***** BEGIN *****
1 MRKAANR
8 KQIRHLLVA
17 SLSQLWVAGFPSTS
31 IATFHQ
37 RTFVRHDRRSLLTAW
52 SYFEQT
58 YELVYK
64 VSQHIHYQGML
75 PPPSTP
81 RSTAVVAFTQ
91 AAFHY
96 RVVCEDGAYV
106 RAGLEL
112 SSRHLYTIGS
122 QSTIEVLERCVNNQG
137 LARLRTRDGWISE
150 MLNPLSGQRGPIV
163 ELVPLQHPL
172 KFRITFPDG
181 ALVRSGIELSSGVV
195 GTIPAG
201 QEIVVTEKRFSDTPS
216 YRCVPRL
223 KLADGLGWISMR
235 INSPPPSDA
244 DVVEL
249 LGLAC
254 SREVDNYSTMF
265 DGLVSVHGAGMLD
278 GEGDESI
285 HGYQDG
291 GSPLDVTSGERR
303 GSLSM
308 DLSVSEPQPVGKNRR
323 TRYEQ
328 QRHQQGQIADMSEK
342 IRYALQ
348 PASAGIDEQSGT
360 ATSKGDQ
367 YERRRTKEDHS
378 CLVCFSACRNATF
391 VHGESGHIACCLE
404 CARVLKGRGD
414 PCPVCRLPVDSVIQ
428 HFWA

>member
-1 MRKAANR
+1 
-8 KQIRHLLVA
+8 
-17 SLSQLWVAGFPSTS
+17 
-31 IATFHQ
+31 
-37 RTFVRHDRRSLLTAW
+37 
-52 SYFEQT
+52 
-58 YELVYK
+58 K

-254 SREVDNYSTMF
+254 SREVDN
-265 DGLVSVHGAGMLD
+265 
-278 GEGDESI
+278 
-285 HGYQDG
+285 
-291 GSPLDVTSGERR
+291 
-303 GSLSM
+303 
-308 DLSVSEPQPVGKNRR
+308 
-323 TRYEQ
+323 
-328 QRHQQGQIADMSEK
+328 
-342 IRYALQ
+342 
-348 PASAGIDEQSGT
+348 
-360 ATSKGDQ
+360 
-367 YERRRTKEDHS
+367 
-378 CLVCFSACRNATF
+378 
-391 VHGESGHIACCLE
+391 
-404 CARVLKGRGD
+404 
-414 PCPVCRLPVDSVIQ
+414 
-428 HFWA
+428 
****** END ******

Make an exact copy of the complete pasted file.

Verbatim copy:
1 MRKAANR
8 KQIRHLLVA
17 SLSQLWVAGFPSTS
31 IATFHQ
37 RTFVRHDRRSLLTAW
52 SYFEQT
58 YELVYK
64 VSQHIHYQGML
75 PPPSTP
81 RSTAVVAFTQ
91 AAFHY
96 RVVCEDGAYV
106 RAGLEL
112 SSRHLYTIGS
122 QSTIEVLERCVNNQG
137 LARLRTRDGWISE
150 MLNPLSGQRGPIV
163 ELVPLQHPL
172 KFRITFPDG
181 ALVRSGIELSSGVV
195 GTIPAG
201 QEIVVTEKRFSDTPS
216 YRCVPRL
223 KLADGLGWISMR
235 INSPPPSDA
244 DVVEL
249 LGLAC
254 SREVDNYSTMF
265 DGLVSVHGAGMLD
278 GEGDESI
285 HGYQDG
291 GSPLDVTSGERR
303 GSLSM
308 DLSVSEPQPVGKNRR
323 TRYEQ
328 QRHQQGQIADMSEK
342 IRYALQ
348 PASAGIDEQSGT
360 ATSKGDQ
367 YERRRTKEDHS
378 CLVCFSACRNATF
391 VHGESGHIACCLE
404 CARVLKGRGD
414 PCPVCRLPVDSVIQ
428 HFWA

>member
-1 MRKAANR
+1 
-8 KQIRHLLVA
+8 
-17 SLSQLWVAGFPSTS
+17 
-31 IATFHQ
+31 
-37 RTFVRHDRRSLLTAW
+37 
-52 SYFEQT
+52 
-58 YELVYK
+58 K

-254 SREVDNYSTMF
+254 SREVDN
-265 DGLVSVHGAGMLD
+265 
-278 GEGDESI
+278 
-285 HGYQDG
+285 
-291 GSPLDVTSGERR
+291 
-303 GSLSM
+303 
-308 DLSVSEPQPVGKNRR
+308 
-323 TRYEQ
+323 
-328 QRHQQGQIADMSEK
+328 
-342 IRYALQ
+342 
-348 PASAGIDEQSGT
+348 
-360 ATSKGDQ
+360 
-367 YERRRTKEDHS
+367 
-378 CLVCFSACRNATF
+378 
-391 VHGESGHIACCLE
+391 
-404 CARVLKGRGD
+404 
-414 PCPVCRLPVDSVIQ
+414 
-428 HFWA
+428 